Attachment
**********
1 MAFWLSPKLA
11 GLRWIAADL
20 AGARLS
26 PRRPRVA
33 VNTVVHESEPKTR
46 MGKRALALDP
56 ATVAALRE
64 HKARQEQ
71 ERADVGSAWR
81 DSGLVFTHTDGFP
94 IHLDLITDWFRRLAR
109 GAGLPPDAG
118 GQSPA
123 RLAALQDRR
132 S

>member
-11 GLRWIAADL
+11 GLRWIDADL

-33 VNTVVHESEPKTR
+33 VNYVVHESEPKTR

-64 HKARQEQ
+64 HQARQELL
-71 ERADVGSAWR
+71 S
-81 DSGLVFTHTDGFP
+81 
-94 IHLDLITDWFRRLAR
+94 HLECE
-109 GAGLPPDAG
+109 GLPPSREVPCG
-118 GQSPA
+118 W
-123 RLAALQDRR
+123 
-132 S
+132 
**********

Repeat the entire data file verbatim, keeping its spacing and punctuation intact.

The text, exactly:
1 MAFWLSPKLA
11 GLRWIAADL
20 AGARLS
26 PRRPRVA
33 VNTVVHESEPKTR
46 MGKRALALDP
56 ATVAALRE
64 HKARQEQ
71 ERADVGSAWR
81 DSGLVFTHTDGFP
94 IHLDLITDWFRRLAR
109 GAGLPPDAG
118 GQSPA
123 RLAALQDRR
132 S

>member
-11 GLRWIAADL
+11 GLRWIDADL

-33 VNTVVHESEPKTR
+33 VNYVVHESEPKTR

-64 HKARQEQ
+64 HQARQELL
-71 ERADVGSAWR
+71 S
-81 DSGLVFTHTDGFP
+81 
-94 IHLDLITDWFRRLAR
+94 HLECE
-109 GAGLPPDAG
+109 GLPPSREVPCG
-118 GQSPA
+118 W
-123 RLAALQDRR
+123 
-132 S
+132 